My wife and I are novices at sailing the Scot.

My wife and I are novices at sailing the Scot. I am wondering about docking. In heavy wind, is it better to drop the mainsail and come in with just a jib? Seems like it would be...you could power up and down easily, no boom to worry about, and less precise handling to make it to the dock. I have tried docking in heavy air more than once with main up and it was very dificult and I wasn't successful. any thoughts??? Frank

Frank, I find that I very rarely feel the need for a motor.

Frank, I find that I very rarely feel the need for a motor. At our lake, you can almost always come in to the dock and drift home head-to-wind. I often take down the jib and sail on just the main, as the boat goes head-to-wind very easily under just the main. I sail mainly with inexperienced crew, so I find that if I sail in towards the dock, turn to 12 o'clock and then back the main slightly by pushing the boom and backwinding the sail, the crew can then step to the dock and hold the bow line until I get the main down. It's slightly tricky only when the wind is an easterly direction, as you approach the dock coming downwind, so it is harder to stop. In this case, I sail around a little, until there is nobody around the dock. I then sail past the end of the dock, going downwind, and tack towards the dock, aiming for the end. When it goes perfectly, I end up head-to-wind, idling next the end of the dock, and drift back gently. If I mess it up, I end up bumping the dock. One benefit of Scots is that they are built like tanks. The marina dock has a rubber bumper. The whole process is exciting for my crew, they question the wisdom momentarily, but are thrilled that the Scot turns on a dime. Having only the main, makes the boat go head-to-wind very quickly. I find I can't spin the boat as fast with the jib alone. The jib, by itself, wants to head the boat downwind, and keep pulling. Have fun, Phil Scheetz FS 4086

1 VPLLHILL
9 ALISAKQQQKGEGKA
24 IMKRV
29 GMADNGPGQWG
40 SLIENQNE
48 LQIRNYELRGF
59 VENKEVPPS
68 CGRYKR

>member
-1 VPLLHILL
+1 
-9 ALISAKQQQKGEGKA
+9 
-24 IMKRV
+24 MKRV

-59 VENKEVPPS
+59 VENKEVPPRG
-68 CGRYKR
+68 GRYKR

Phil Scheetz

FS 4086

Fleet 163, Nockamixon Sail Club

Frank, One more thing.

Frank, One more thing. The water is shallower on the south side of the ramp docks, than on the north (marina) side, at Nockamixon. The trick is to tack before your fully extended centerboard finds the bottom. Having the board all the way down makes the boat spin better, but it finds the bottom easier as well. Phil Scheetz FS 4086

Phil Scheetz

FS 4086

Fleet 163, Nockamixon Sail Club

I have docked like you mentioned a few times.

I have docked like you mentioned a few times. It ia fun and great when you do everything right, you end up right next to the dock and amaze any new time passengers. Worth the effort! FS 1385

Like anything else, a motor seems to me to be a trade-off.

Like anything else, a motor seems to me to be a trade-off. Our lake, like many has flukey winds. When a fun evening sail turns into a white-knuckle ride; when the wind dies and you're really not into a long wait, a tow, or being late; when the town dock has only three and a half of water along side; when I quickly want to get the boat to the public ramp so we can trailer her somewhere; when our little cove is flat as glass, but I can see enough wind on the main lake for a fun sail after work...our little 4.5hp seems to make a world of sense. When I want the best balance; when I gibe in a good wind and I forget to keep track of the mainsheet the motor seems like a nuisance. I would definitely not take our boat down to our Maine coast with tides, fog, etc. without a back-up motor. Frank K FS 1803

Thanks for your responses.

Thanks for your responses. You saved me a few hundred dollars at West Marine by convincing me that a motor isn't worth the bother. Now with the skis put away and the Duxbury mooring permit in hand, I can start thinking about getting the boat ready for a mid-May launch. Then I'll have a few weeks to practice before my corner of the harbor starts filling.

I'm a little late here, but can't help but put in my 2 cents: